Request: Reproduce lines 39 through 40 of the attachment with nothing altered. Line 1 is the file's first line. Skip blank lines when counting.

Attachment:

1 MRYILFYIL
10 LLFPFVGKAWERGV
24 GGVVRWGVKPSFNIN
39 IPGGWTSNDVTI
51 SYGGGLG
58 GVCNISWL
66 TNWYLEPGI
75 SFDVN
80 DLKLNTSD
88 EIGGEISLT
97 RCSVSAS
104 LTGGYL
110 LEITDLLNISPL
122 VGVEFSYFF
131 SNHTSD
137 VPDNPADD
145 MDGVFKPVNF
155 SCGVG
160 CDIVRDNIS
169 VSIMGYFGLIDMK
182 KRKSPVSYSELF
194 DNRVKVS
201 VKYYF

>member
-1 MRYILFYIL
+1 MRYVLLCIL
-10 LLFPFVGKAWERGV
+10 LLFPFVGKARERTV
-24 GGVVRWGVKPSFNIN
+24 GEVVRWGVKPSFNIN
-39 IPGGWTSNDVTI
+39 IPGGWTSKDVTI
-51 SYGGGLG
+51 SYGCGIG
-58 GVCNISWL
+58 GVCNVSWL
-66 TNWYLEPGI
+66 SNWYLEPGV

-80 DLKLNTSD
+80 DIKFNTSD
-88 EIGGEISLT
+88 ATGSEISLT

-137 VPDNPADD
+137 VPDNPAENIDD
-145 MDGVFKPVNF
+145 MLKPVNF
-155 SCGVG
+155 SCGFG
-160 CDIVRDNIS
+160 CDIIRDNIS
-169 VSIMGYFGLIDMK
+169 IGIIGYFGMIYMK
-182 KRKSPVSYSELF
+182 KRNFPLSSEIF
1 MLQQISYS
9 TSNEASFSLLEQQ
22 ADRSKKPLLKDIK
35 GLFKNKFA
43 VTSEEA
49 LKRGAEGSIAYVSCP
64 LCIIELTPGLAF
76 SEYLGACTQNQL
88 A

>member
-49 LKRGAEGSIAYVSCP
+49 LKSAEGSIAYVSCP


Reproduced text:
-80 DLKLNTSD
+80 DIKFNTSD